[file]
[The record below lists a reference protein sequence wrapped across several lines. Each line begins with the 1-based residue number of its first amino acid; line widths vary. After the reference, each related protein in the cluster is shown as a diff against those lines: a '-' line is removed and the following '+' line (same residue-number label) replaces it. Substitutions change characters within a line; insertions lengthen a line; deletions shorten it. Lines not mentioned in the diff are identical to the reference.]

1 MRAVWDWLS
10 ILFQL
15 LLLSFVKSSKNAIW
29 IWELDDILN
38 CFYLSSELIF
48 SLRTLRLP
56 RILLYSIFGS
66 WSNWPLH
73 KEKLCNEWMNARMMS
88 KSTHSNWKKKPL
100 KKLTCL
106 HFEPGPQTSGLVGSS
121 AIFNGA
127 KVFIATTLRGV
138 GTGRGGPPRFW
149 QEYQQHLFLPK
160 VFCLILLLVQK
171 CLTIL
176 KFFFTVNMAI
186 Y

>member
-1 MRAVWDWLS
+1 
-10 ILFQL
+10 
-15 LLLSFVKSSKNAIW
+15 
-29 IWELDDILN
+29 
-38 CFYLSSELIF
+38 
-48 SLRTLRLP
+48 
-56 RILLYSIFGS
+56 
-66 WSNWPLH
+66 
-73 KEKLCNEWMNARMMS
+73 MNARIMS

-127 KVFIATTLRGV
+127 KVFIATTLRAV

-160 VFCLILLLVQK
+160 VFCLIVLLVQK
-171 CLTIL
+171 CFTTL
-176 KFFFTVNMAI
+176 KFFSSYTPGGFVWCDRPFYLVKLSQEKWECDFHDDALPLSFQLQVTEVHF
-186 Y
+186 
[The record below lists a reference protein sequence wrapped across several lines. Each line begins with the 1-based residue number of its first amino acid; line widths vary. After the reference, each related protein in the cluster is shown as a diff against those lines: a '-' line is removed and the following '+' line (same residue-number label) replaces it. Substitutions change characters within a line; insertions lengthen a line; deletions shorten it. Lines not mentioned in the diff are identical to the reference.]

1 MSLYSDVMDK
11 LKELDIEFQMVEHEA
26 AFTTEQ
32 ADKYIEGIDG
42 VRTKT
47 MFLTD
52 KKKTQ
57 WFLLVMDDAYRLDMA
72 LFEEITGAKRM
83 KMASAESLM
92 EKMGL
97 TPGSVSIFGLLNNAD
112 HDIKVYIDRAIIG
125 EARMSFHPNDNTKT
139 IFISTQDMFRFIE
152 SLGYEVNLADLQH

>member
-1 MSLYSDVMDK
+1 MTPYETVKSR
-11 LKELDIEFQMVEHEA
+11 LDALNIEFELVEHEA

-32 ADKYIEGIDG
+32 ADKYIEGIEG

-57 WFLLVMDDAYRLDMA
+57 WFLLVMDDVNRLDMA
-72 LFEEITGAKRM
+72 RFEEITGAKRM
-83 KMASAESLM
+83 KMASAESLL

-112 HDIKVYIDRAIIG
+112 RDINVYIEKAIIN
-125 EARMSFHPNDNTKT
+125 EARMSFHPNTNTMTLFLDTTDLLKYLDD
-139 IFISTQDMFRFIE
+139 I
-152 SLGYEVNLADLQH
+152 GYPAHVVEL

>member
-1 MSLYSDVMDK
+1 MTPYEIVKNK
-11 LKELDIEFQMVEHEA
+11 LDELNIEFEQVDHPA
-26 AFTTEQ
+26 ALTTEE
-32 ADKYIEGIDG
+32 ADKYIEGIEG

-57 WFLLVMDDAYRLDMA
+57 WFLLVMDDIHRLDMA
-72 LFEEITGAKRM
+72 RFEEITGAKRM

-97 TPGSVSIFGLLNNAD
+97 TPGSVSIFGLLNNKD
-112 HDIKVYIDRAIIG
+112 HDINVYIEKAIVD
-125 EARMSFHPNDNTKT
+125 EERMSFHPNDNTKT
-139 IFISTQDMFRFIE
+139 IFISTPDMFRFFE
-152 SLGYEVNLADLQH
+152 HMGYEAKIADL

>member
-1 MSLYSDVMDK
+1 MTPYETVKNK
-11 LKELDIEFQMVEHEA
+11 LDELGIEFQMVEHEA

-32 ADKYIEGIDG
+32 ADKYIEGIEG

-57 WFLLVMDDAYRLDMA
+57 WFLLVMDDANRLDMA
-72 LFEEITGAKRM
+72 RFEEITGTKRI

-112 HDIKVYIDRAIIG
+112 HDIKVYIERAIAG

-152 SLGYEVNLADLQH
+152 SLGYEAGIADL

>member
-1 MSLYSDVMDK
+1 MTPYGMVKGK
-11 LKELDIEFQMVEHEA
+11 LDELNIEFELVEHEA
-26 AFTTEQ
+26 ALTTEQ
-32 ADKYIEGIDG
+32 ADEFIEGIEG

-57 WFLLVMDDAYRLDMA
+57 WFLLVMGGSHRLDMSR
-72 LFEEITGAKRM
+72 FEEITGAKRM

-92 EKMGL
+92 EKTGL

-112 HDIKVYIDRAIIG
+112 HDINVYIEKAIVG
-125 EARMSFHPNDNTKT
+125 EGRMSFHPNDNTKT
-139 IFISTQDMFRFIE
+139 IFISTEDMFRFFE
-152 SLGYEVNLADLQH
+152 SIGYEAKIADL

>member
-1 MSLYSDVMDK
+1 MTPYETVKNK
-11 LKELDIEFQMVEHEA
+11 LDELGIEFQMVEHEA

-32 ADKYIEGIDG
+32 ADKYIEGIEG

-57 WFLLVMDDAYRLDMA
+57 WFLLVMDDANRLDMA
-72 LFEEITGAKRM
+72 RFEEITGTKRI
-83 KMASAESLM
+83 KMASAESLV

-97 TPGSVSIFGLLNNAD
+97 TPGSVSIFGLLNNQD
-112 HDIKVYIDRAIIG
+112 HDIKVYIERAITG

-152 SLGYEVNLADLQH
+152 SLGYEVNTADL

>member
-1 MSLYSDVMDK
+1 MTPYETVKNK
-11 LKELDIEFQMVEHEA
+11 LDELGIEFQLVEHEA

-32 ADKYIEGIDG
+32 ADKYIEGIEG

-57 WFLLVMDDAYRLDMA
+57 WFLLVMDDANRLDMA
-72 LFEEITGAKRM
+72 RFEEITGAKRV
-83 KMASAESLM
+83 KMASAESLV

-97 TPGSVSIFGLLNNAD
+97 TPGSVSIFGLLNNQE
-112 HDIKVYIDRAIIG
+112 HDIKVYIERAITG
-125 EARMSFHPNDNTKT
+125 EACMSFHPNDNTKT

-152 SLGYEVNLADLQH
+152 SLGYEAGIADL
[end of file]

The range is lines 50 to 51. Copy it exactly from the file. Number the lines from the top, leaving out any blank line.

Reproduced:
+186 
[The record below lists a reference protein sequence wrapped across several lines. Each line begins with the 1-based residue number of its first amino acid; line widths vary. After the reference, each related protein in the cluster is shown as a diff against those lines: a '-' line is removed and the following '+' line (same residue-number label) replaces it. Substitutions change characters within a line; insertions lengthen a line; deletions shorten it. Lines not mentioned in the diff are identical to the reference.]